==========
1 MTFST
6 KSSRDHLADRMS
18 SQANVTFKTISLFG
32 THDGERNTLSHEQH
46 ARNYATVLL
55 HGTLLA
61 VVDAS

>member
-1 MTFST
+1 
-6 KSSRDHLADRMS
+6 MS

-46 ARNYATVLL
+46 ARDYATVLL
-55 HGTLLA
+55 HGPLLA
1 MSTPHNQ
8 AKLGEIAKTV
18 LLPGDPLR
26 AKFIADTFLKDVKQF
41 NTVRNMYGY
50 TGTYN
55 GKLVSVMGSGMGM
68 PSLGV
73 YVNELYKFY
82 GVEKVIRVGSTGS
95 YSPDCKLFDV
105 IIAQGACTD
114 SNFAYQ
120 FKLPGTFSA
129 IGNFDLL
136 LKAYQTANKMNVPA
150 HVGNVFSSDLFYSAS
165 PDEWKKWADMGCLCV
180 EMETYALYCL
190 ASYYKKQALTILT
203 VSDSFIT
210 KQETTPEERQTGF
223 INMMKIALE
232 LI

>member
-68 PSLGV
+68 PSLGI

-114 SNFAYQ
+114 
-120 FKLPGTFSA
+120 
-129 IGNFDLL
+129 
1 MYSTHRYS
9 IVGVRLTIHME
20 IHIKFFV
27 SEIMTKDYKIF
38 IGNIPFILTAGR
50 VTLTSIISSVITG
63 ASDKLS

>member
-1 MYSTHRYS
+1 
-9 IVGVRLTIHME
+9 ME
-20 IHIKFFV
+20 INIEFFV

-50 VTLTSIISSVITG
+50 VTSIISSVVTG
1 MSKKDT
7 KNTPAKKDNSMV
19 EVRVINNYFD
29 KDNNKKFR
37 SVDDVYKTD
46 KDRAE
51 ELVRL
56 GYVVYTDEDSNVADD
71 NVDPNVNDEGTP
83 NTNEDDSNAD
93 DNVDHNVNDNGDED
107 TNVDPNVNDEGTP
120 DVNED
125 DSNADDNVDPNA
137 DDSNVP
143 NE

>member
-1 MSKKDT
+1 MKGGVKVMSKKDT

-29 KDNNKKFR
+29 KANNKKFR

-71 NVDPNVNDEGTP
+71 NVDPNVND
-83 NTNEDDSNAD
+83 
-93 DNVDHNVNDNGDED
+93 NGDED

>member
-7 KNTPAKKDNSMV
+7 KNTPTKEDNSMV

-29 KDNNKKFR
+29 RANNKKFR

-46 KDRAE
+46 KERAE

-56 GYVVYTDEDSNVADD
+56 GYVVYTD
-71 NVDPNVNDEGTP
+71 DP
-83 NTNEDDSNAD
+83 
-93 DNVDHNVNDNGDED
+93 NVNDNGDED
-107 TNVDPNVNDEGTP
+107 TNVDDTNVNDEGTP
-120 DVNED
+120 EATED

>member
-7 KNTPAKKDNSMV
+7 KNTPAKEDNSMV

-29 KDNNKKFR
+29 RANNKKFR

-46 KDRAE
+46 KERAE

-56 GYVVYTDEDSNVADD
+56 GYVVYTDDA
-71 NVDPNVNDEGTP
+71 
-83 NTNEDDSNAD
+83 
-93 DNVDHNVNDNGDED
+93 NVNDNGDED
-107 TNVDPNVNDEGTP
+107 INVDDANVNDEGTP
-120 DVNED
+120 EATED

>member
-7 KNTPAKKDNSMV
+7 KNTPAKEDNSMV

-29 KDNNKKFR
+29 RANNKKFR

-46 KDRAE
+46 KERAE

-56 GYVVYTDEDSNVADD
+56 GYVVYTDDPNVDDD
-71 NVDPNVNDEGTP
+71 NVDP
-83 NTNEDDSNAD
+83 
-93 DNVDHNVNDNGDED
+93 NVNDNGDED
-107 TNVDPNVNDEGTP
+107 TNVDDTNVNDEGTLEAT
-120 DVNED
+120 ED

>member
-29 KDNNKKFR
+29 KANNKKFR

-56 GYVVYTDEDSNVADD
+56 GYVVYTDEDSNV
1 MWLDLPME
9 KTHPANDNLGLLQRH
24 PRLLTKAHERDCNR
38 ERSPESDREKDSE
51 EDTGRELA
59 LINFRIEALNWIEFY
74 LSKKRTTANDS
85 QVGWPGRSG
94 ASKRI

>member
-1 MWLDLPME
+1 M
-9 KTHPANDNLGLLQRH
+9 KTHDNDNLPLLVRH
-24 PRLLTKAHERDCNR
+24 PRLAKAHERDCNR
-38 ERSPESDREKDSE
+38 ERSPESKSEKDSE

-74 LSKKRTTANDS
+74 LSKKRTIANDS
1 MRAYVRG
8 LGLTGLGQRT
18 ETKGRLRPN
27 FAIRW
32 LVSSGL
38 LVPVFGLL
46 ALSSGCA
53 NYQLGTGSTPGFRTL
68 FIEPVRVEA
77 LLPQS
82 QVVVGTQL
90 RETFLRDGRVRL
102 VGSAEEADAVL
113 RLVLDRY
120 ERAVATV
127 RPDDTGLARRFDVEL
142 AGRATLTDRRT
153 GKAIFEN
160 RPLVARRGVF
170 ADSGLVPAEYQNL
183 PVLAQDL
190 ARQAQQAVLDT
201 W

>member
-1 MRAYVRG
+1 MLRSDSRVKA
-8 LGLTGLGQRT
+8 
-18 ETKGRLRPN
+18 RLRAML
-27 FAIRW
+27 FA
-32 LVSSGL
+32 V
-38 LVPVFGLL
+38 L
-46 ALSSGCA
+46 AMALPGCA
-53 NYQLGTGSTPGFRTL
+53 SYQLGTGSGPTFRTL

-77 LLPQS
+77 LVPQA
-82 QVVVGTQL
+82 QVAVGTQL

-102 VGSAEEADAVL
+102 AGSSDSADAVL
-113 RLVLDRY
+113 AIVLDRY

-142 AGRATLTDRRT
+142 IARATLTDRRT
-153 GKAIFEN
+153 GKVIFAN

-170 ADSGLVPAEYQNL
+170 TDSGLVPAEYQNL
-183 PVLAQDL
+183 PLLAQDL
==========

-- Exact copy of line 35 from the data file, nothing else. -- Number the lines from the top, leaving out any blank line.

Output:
180 EMETYALYCL